Houston Chefs To Know: Mark Schmidt at Rainbow Lodge

Rainbow Lodge, the beautiful, spacious log cabin at 2011 Ella near T.C. Jester, has long been known for its game meat-centric menu and the weddings held on its impeccably landscaped grounds. Behind the acclaimed cuisine is executive chef Mark Schmidt, who has helmed the Rainbow Lodge kitchen a total of five years.

He was born in Tyler to a Texan father and a British mother. His formative years were spent in Liverpool, England but he returned to the United States for college. In the mid-1990’s, Schmidt started making a name for himself as a chef after helping Stephan Pyles—one of the godfathers of Southwest cuisine—open “global seafood restaurant” AquaKnox in Las Vegas. (Pyles later sold AquaKnox to a restaurant group.)

From there, Schmidt opened a seafood place in Connecticut for the Max Restaurant Group, then went on to be chef de cuisine at The Compound in Santa Fe, New Mexico for four years. His first restaurant of his own was Café 909 in Marble Falls, Texas, which he ran for five years before taking the executive chef position at Rainbow Lodge.

Rainbow Lodge
The outside balcony at Rainbow Lodge,
which overlooks White Oak Bayou. Photo Courtesy Rainbow Lodge.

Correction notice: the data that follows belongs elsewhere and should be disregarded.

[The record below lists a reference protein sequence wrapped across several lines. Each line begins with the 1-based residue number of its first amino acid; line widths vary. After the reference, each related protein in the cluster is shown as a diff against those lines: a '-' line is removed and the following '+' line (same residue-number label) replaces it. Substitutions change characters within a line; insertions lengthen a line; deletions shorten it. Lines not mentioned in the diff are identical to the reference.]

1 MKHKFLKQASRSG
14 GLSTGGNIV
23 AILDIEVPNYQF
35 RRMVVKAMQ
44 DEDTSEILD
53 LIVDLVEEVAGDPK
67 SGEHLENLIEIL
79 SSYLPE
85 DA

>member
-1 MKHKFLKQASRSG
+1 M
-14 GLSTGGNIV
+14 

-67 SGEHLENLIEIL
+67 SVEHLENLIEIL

He’s actually had that role twice. His first stint at Rainbow Lodge was from 2009 through 2012, then he left to again run his own modern British restaurant in Austin, Blackbird & Henry. After it closed, he returned to Rainbow Lodge in 2015.

His varied background is why his dishes have meandering touches of British, American southwest and Gulf Coast influences. There’s also a lot of German touches, thanks to, as he says, “having a last name like Schmidt and being in Central Texas. I’ve always liked German food and the very first restaurant I ever worked in was a German restaurant.”

In the interview below, Schmidt discusses his varied background and the culinary perspective that has led him down many different paths in his career.

Where did you get your culinary education?
I knew I wanted to be a chef when I was six and started washing dishes when I was 15. I worked my way up and paid my way through college studying geology. I worked in the oil industry for a few years and hated it, went back into restaurants and just worked my way up through the kitchen.

I went to college in Texas [and] did not go to a formal culinary school. If I had known about the CIA [Culinary Institute of America] I probably would have tried to go there. But growing up in England, the way you became a chef was you apprenticed. You got a job in a restaurant and you worked your way up. You started scrubbing pots and then when you mastered that they’d have you start doing something else.

Mark Schmidt, executive chef at Rainbow Lodge Photo by Ellie Sharp

What drives the food concept at Rainbow Lodge?